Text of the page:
American Society of Plastic Surgeons
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Understanding your options for breast reconstruction following mastectomy

breast reconstruction following mastectomy

Being diagnosed with breast cancer can be overwhelming. It is important to remember that if faced with a breast cancer diagnosis, you will have choices on how, and if, you would like to reconstruct your breasts following removal of the cancer.

For women who opt for breast reconstruction following mastectomy, there are two main options – using implants to create a breast mound or using your own body tissue to reconstruct.

Breast reconstruction options

Implant reconstruction

When considering implant-based reconstruction, there are different approaches depending on the patient's bodily build, breast size and desired goals. These procedures work well on women who are reconstructing two matching breasts or who are reconstructing a breast to match an existing "perky" breast that is no larger than a "DD" cup size.

Traditionally, tissue expanders would be placed under the muscle to slowly stretch the tissue over time so that it could then be replaced with a permanent implant. This option would require the first surgery to place the expander (usually at the time of mastectomy) and then weekly or bi-weekly visits to the doctor's office to add water to expand the skin; a second, outpatient surgery would then be performed to remove the tissue expanders and replace with permanent implants.

Many surgeons today are using tissue grown in a lab (ADM) to create a pocket between the chest wall and the skin where an implant can be placed. This procedure is called "one-step" or "straight-to-implant" reconstruction and it can be done on patients who have enough skin left following the mastectomy to accommodate the desired size implant. For example, this may be a good option if you want to recreate the same or smaller size breast following mastectomy and had a skin-sparing mastectomy performed.

Tissue/flap reconstruction

For body tissue (or flap) reconstruction, excess tissue will be removed from a different part of the body and transferred to the chest to recreate a breast mound. This procedure is good for women who do not want to use implants or who are trying to reconstruct a breast to match a natural, drooping breast of any size.

The following are examples of body tissue reconstruction:

  • TRAM flap: A TRAM flap uses the tissue from the lower abdomen and rotates it up to the chest. This leaves a tummy tuck scar in the lower abdomen and has a pedicle that folds up over the rib cage to the breast.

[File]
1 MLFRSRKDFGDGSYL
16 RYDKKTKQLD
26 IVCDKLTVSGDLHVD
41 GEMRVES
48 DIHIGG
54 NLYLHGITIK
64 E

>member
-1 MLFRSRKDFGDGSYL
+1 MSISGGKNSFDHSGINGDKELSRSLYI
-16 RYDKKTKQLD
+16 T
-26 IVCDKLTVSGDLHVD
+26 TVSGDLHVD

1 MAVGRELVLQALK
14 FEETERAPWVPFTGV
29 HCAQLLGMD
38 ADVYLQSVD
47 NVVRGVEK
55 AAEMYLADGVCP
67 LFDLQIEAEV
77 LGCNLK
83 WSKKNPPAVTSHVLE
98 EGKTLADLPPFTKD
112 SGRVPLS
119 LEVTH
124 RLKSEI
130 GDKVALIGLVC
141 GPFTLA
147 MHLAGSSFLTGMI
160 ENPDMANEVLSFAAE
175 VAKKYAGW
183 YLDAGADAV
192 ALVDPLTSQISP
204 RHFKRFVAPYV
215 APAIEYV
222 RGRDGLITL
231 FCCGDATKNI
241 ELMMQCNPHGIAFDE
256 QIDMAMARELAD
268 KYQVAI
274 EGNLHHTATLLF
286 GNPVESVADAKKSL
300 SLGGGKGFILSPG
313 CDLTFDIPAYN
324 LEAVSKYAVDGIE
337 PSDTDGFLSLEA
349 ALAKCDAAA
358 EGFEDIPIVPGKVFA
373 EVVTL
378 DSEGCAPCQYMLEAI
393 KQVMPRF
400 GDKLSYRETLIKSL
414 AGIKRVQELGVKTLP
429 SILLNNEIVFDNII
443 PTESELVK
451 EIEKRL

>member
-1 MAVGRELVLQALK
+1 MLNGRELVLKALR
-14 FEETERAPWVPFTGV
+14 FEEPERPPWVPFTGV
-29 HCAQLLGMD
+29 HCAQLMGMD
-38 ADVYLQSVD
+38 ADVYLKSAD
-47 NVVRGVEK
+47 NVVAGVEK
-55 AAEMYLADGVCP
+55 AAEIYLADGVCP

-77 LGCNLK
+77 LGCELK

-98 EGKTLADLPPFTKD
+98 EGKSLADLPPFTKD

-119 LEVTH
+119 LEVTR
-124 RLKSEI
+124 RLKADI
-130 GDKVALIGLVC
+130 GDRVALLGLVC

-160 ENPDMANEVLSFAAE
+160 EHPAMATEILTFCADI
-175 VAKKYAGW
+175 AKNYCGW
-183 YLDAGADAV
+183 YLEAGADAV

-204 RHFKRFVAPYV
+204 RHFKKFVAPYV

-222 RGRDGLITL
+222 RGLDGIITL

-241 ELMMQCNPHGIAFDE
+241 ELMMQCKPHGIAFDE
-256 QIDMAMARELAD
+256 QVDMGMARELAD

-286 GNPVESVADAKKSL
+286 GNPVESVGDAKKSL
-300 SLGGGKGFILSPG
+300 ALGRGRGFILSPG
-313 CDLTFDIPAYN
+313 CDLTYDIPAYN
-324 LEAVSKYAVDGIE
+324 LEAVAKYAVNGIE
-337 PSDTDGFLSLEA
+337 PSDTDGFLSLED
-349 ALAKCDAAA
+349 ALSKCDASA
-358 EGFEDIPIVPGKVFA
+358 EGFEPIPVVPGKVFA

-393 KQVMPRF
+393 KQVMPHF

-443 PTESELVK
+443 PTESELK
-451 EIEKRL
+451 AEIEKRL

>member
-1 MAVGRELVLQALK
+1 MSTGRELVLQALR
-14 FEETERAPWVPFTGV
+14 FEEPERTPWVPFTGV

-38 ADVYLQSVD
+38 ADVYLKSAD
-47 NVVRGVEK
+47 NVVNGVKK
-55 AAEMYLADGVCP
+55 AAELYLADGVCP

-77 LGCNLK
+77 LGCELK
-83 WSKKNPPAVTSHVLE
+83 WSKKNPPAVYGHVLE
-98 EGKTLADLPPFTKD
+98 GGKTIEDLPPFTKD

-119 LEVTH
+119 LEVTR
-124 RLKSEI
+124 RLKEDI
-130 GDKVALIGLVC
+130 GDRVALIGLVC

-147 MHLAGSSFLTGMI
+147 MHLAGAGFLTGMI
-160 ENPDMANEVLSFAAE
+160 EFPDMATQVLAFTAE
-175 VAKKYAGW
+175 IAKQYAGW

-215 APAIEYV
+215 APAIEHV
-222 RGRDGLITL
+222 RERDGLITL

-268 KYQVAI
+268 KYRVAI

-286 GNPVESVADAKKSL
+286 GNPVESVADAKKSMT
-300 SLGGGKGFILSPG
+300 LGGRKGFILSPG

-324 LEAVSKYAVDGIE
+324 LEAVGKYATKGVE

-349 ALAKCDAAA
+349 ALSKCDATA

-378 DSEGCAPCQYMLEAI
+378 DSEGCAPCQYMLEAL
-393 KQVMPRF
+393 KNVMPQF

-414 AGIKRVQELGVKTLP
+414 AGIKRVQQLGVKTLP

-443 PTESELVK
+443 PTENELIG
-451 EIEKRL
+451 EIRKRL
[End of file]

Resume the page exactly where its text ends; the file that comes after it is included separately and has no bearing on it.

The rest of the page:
• Free TRAM or DIEP flap: A free TRAM or DIEP flap is similar to the TRAM flap, but these procedures leave the abdominal muscle mostly or entirely intact and use microsurgery to connect the abdominal tissue to blood vessels in the chest.
  • Free gluteal or later thigh flaps: A free gluteal or later thigh flap removes tissue from the buttocks or thighs and relocates it to the chest where microsurgery will connect to blood vessels in the chest.

Breast reconstruction recovery

For implant reconstruction, the surgery is usually outpatient with a 4-6 week healing time before returning to normal activities. However, if the reconstruction is done at the same time as the mastectomy, patients may need a brief stay in the hospital, typically only one night. The up-front recovery tends to be less involved than tissue flap surgery, but there is a higher potential down the road for more surgery because of changes in implant location or integrity.

In tissue flap reconstruction, the initial surgery is more involved and may require a hospital stay of 2-5 days with a 3-6 month recovery before returning to all normal activities. There is a donor site that needs to heal, as well as the chest area. But, once healed, the body flap reconstructive surgeries tend to require little-to-no maintenance surgery down the road.

The choice to reconstruct is yours

Most importantly, patients should remember that they have a choice and should discuss all the different options with their board-certified plastic surgeon to determine the best reconstructive option to achieve their goals and desires.

If you think breast reconstruction is right for you and you want to further research your options, please be sure to visit the ASPS Breast Reconstruction Awareness website. You can also use our Plastic Surgery Connect referral service to find board-certified plastic surgeons in your area who offer breast reconstruction.

The views expressed in this blog are those of the author and do not necessarily reflect the opinions of the American Society of Plastic Surgeons.


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